Postcodes could be introduced across State by year's end
POSTCODES ARE likely to be introduced throughout the State by the end of the year, following Government clearance for the tender process for the project to begin.
The Cabinet agreed to the procurement system for the national postcodes at its last meeting before Christmas, Minister for Communications Eamon Ryan has confirmed. The process to award the contract for the project – with estimated costs of less than €15 million – will be completed by summer.
Mr Ryan said the introduction of postcodes will lead to significant savings and efficiencies for the State. It would deliver more comprehensive statistical and geographical data, as well as open up new revenue streams, particularly for An Post.
The Government has approved the recommendations of consultants that the postcodes should be alpha-numeric, incorporating letters and numbers.
Dublin is the only location in the State with postal codes. Ireland is the only country in the EU, or among OECD countries, that does not have a nationwide postcode system.
Mr Ryan said one of the most important features of the system would be “memorability”. In practice that means a location will be identified by its initials, in a manner roughly analogous to the vehicle registration system.
The system will also retain elements of the existing Dublin post codes. The current postcode of Dublin 7 could begin D07 and continue with numbers that pinpoint the location to a particular property. Similarly, the postcode for addresses in other areas will contain letters that readily identify the area, followed by a series of numbers that pinpoint the property. Possible permutations might include: GLY (Galway); CK (Cork); and KKY (Kilkenny).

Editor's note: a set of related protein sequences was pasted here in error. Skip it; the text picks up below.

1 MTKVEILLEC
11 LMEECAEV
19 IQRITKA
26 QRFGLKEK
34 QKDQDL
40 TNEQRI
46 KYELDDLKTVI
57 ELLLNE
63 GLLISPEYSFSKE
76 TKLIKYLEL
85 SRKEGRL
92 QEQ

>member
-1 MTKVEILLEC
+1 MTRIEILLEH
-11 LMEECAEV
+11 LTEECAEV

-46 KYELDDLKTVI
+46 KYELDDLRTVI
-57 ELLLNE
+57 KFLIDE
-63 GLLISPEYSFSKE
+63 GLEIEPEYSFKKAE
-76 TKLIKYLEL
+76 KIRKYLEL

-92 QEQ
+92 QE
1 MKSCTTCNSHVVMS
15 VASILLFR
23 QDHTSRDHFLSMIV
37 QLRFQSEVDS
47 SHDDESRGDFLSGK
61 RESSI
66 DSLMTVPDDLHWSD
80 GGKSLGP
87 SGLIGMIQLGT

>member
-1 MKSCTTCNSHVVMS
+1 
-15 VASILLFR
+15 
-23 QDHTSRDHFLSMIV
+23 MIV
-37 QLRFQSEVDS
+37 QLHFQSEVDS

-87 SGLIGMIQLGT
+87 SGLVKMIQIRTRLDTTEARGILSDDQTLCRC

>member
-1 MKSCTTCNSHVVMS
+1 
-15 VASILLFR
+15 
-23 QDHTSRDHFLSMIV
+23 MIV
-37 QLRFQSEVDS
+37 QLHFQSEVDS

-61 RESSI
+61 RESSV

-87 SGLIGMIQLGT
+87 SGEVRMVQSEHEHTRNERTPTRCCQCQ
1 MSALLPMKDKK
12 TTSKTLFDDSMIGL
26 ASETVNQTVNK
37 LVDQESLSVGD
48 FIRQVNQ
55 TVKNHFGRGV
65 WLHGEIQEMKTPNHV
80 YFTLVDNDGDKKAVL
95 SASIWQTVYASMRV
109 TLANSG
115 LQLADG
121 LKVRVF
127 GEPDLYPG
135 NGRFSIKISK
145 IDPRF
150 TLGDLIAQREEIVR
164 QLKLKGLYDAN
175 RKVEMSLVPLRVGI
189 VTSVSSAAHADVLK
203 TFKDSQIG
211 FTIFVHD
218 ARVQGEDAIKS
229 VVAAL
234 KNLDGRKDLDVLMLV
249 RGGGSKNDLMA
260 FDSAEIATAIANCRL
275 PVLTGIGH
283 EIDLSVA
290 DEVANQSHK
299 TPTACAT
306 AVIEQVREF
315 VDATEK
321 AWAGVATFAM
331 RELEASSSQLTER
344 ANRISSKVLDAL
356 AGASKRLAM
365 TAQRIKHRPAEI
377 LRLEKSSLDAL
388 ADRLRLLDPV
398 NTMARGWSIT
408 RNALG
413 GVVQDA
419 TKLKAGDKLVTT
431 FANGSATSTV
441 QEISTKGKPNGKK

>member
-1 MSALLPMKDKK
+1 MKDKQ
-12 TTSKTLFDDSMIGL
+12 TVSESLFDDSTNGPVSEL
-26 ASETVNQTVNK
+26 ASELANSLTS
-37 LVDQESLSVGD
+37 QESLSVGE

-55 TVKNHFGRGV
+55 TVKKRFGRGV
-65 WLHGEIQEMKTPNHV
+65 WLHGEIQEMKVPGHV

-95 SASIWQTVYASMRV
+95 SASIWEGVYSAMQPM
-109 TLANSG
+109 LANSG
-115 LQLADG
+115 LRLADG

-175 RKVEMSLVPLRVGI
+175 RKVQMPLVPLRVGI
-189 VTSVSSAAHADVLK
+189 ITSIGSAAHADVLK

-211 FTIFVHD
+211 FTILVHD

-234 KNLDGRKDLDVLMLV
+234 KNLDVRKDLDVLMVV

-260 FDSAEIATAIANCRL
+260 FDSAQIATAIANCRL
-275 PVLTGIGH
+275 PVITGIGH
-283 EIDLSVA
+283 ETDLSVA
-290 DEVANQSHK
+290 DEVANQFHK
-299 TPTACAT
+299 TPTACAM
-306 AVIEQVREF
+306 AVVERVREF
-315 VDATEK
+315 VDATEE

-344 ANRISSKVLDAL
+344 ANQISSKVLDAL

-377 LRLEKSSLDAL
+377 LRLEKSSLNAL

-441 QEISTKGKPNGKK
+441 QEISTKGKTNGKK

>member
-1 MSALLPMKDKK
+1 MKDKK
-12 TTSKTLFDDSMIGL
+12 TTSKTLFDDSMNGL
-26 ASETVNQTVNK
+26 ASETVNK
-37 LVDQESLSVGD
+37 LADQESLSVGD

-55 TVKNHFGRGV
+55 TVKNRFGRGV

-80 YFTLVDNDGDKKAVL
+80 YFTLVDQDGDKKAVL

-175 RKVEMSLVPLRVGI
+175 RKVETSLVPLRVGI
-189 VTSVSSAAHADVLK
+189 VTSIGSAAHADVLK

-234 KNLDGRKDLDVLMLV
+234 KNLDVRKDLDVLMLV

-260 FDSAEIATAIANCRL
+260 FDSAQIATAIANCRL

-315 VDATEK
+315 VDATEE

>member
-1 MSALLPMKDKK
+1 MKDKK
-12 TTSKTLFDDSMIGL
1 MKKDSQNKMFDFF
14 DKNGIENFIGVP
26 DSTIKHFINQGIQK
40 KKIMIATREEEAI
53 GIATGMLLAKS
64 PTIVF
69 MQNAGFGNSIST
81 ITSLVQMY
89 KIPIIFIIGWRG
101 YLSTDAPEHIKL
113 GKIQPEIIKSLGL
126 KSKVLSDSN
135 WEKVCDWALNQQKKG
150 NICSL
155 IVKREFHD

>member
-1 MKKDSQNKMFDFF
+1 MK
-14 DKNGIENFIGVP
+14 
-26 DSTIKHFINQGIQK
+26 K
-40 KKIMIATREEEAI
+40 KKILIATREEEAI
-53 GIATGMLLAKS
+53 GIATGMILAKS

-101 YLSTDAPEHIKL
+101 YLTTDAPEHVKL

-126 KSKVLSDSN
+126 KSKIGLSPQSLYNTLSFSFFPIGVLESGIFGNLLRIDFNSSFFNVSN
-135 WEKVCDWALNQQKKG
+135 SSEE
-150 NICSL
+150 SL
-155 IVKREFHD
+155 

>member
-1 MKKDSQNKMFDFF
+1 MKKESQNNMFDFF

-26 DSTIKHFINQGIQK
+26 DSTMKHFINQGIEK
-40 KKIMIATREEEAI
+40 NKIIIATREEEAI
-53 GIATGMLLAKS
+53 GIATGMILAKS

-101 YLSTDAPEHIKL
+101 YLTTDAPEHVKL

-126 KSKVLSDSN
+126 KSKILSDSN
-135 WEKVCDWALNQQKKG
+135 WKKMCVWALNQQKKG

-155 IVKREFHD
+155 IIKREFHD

A departmental briefing paper refers to two models – a “postal sector” model and a location model – being combined. The postal sector model would divide the country into post towns (identified by letter) and each post town into groups of approximately 40 to 50 properties (identified by number). There would be approximately 200 post towns.
The paper says the model is capable of being refined into a location-based code – in other words identifying each individual property within a post town. It says this hybrid model will provide the basis for the procurement for a national postcode system.
Several companies developing global positioning technology – notably Garmin – have devised all-Ireland digital address codes that provide precise addresses. While these codes will not provide the basis for the national system, the Department of Communications said these companies were free to tender. The department believes the availability of codes will ensure more efficient sharing of information between agencies and companies. It also says it will help the Central Statistics Office unlock more data and help emergency services.
The main issue that has divided the Cabinet relates to whether the codes should be in Irish or English. The document discloses the Minister has received representations from Irish language organisations, arguing in favour of the Irish version of the post-town name.
Mr Ryan recommended the Irish language version of post-towns should take precedence, insofar as it did not lead to difficulties in disseminating the postcode to the public because of major differences between Irish- and English-language versions of post towns, duplication or other operational difficulties. In Gaeltacht areas, the letters would refer to the Irish placename.
Mr Ryan said memorability would be important. “I think it should be something you retain in your mind, a postal code that can make sense for the area and is not just a random series of letters and numbers.”
He also said An Post, after initial reluctance, had become more receptive. “It recognises that the postal business has to change and look at new business streams and opportunities. Postal codes will help new internet business.”